It was a week of unhappy milestones in the nation’s battle with the coronavirus. On Thursday, the US crossed the threshold of 4M confirmed COVID cases, just 15 days after it hit the 3M cases mark. That’s three times as fast as it took to go from 2M to 3M cases, with daily new case counts now hovering near 70,000.
As the virus proliferates across the country, California has now overtaken New York as the epicenter of the outbreak, with more than 422,000 total cases reported since the beginning of the pandemic, versus New York’s 413,000.
Of greater concern, the daily US death toll from COVID stayed stubbornly above 1,000 for most of the week, the highest it’s been since late May. More Americans are currently hospitalized with COVID than at any time since the middle of April, with the Gulf Coast states showing some of the highest per-capita hospitalization rates in the country. For good reason, Secretary of Health and Human Services (HHS) Alex Azar officially renewed the Trump administration’s declaration of a public health emergency for another 90 days, clearing the way for the nation’s hospitals to receive more emergency financial assistance in battling the virus, and for continued relaxation of regulations that have allowed them to provide care virtually, and in non-traditional settings.
Meanwhile, as part of its Operation Warp Speed initiative to accelerate the development of a COVID vaccine, the Trump administration inked a $1.95B deal with pharmaceutical firm Pfizer and a German biotech company, BioNTech, to purchase 100M doses of the vaccine those companies are developing, with an option to buy an additional 500M doses. That’s in addition to contracts already in place to purchase 100M doses of a vaccine from Novavax, and 300M doses from AstraZeneca.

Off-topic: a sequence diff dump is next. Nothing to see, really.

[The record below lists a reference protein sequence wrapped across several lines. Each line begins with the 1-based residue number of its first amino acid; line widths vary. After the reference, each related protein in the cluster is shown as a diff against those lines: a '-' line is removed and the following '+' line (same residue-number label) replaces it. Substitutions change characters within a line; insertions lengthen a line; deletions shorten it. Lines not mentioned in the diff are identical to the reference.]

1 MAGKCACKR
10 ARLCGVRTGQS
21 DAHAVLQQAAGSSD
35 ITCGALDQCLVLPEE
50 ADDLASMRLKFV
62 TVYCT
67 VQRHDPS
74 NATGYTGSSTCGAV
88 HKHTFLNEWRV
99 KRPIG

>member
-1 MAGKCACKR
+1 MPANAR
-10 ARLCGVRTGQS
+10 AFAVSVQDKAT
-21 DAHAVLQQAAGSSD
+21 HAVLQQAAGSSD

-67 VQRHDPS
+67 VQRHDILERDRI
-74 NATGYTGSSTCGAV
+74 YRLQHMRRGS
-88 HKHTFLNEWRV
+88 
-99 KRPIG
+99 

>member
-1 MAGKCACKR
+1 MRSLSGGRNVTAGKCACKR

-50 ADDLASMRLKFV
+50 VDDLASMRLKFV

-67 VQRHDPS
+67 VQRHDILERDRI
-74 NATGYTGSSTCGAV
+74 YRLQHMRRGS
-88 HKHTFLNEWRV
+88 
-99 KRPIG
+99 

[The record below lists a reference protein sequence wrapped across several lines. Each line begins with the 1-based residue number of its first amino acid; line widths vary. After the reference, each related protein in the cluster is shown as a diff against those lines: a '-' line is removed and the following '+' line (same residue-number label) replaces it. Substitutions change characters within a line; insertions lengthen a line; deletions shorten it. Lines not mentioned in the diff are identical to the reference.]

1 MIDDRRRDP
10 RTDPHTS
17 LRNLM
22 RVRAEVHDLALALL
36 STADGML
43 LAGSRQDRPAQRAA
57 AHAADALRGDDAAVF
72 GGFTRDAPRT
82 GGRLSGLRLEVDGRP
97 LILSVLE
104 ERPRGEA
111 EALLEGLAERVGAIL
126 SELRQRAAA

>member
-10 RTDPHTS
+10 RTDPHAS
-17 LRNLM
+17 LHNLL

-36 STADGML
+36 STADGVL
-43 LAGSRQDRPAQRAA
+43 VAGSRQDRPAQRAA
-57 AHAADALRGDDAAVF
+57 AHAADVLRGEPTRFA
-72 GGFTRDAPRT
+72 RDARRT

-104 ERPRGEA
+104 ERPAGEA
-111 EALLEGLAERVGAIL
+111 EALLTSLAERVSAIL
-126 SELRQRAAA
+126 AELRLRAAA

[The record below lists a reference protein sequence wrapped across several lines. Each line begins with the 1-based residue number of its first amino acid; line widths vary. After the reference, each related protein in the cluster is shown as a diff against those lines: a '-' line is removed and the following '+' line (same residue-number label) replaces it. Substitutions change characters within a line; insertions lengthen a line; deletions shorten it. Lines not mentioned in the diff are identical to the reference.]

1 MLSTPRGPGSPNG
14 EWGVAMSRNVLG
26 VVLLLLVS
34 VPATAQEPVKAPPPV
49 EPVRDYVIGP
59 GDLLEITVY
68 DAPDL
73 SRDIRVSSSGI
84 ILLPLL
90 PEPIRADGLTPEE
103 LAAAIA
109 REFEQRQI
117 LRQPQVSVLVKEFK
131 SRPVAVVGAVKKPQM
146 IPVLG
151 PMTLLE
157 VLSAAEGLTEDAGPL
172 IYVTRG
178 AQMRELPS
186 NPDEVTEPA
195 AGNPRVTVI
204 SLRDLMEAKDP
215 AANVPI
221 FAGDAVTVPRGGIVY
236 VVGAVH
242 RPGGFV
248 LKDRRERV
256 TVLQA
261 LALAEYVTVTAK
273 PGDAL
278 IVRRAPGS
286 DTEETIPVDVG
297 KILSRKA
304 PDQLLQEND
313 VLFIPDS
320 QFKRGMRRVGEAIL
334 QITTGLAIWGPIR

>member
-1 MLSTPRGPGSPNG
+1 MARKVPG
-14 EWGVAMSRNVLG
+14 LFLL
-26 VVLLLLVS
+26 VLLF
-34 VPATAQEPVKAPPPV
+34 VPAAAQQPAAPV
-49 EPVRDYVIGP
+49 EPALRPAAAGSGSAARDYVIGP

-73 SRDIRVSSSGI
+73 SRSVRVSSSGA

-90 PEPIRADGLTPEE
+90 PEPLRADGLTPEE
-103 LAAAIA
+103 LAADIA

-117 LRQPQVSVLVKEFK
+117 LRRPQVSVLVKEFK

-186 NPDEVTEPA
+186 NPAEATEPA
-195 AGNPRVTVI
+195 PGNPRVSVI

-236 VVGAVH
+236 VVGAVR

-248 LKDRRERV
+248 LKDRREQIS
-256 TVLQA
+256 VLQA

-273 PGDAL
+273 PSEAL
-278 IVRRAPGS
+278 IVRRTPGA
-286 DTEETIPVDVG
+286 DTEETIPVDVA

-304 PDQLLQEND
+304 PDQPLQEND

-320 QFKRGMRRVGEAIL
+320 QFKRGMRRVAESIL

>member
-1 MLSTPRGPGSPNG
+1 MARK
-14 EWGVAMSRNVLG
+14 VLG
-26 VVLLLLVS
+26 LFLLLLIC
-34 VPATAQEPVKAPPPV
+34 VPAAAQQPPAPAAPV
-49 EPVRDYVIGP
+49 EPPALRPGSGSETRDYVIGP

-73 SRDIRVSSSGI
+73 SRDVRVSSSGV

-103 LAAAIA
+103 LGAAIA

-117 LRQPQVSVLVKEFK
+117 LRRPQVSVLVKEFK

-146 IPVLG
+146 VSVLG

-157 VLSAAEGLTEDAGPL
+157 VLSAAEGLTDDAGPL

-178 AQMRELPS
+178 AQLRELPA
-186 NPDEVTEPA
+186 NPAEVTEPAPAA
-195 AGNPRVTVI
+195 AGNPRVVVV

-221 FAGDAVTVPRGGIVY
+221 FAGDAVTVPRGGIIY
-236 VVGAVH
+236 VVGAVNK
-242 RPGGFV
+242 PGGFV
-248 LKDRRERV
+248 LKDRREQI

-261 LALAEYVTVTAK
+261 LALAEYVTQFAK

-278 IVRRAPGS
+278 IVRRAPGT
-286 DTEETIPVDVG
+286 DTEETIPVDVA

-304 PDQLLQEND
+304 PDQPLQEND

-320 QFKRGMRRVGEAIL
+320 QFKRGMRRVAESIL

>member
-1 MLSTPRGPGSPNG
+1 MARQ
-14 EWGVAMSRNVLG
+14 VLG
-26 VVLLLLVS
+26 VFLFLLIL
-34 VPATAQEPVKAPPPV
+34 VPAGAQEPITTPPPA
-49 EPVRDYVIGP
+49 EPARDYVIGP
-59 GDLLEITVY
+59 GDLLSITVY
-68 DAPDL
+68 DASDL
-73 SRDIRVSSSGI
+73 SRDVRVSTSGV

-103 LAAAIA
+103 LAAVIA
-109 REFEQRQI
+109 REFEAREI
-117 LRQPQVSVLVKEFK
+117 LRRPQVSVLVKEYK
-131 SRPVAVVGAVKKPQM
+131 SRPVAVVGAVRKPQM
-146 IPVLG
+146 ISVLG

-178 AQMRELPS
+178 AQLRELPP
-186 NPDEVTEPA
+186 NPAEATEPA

Americans would have free access to the Pfizer vaccine under the new arrangement, with the government subsidizing the entire cost of each dose, estimated to be about $19.50. Similar deals struck by the British government with AstraZeneca and GlaxoSmithKline carry a much lower per dose price tag—between $4 and $10—raising concerns of “profiteering” by pharmaceutical companies in the US vaccine hunt.
The forward purchasing of millions of doses, coupled with rapid progress on vaccine development (at least 25 of the 150 potential vaccines being developed are already in human trials), raises hopes that help is on the way in our battle with the virus. On Friday, however, top White House science advisor Dr. Anthony Fauci said that he doesn’t expect a vaccine to be “widely available” to the American public until the second half of next year. Until then, our hand-to-hand combat with the virus—using non-pharmaceutical interventions such as mask wearing, social distancing, hand hygiene, testing, and contact tracing—must intensify, particularly in light of increasingly worrisome data on the spread and impact of the disease.
US coronavirus update: 4.0M cases; 144K deaths; 48.8M tests conducted.